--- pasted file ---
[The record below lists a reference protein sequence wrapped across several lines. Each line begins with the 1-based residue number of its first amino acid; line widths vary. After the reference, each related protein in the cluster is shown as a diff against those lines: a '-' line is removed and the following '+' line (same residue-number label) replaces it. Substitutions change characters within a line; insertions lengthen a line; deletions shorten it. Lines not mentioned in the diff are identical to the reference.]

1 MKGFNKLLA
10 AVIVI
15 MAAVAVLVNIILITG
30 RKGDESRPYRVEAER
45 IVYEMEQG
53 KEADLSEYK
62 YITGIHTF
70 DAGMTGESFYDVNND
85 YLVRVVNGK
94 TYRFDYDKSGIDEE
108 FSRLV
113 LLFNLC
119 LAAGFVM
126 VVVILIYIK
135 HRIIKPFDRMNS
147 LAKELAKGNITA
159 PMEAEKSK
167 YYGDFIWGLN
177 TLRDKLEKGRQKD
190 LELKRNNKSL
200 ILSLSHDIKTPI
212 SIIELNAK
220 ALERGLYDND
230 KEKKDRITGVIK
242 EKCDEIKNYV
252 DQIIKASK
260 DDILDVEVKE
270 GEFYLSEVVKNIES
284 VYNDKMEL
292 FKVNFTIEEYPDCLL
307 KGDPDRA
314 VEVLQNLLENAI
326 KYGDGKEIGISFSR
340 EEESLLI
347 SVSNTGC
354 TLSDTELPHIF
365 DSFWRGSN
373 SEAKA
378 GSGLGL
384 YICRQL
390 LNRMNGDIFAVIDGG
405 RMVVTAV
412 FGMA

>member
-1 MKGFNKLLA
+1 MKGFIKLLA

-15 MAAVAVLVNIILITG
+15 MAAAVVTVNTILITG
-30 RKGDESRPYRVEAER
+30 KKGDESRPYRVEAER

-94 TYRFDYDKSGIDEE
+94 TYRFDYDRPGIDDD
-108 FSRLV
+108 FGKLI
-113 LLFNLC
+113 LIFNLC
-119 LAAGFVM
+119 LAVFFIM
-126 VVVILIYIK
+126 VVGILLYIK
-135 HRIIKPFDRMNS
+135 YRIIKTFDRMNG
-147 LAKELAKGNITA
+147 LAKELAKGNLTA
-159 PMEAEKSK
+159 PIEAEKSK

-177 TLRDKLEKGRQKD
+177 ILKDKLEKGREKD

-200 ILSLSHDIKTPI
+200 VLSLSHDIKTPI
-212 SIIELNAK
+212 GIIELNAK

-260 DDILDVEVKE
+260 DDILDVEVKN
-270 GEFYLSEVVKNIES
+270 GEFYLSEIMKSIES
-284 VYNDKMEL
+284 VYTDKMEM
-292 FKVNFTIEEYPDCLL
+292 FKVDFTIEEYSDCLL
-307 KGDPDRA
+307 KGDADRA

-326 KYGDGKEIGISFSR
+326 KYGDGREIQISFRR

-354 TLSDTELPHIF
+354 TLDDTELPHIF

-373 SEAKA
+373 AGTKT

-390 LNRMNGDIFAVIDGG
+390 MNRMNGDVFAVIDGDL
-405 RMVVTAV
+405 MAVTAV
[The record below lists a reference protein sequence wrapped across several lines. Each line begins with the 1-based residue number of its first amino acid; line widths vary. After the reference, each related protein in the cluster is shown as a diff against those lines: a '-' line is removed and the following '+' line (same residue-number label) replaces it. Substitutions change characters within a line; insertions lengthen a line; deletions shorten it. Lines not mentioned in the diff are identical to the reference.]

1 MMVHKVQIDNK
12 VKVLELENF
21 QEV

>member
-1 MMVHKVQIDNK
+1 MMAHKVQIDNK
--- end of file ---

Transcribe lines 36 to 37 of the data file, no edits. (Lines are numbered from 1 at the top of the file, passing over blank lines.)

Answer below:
347 SVSNTGC
354 TLSDTELPHIF